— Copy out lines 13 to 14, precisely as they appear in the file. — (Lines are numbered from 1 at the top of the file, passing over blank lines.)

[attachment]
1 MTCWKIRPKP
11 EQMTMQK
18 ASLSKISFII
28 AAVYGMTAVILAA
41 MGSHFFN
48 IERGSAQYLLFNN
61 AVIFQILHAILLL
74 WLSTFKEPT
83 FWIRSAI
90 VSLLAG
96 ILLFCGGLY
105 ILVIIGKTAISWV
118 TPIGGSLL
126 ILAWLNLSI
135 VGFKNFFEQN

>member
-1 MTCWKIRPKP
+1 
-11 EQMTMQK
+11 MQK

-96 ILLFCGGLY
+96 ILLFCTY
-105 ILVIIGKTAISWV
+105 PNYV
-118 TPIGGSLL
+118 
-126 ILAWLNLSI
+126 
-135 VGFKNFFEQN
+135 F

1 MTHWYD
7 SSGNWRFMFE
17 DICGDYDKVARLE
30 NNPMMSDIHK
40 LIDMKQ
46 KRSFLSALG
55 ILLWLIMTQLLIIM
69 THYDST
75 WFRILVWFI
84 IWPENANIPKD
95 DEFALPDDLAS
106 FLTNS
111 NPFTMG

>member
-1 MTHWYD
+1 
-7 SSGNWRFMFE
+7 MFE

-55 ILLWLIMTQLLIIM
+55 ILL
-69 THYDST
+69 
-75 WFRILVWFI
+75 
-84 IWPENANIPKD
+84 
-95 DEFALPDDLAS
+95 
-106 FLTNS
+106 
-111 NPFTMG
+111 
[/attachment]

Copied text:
118 TPIGGSLL
126 ILAWLNLSI